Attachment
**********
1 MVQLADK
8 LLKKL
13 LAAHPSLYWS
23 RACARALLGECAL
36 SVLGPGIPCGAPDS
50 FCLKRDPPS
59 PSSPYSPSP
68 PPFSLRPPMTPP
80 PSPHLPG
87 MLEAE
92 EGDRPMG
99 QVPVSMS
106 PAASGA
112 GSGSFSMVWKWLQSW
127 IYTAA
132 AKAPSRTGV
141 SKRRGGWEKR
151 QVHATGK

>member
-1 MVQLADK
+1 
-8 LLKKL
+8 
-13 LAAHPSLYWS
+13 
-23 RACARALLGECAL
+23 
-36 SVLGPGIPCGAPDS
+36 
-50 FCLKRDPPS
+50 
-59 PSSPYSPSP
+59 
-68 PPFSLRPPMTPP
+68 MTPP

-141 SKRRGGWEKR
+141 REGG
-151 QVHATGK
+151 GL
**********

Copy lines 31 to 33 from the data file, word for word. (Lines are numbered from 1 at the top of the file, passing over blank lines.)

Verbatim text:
+50 
-59 PSSPYSPSP
+59 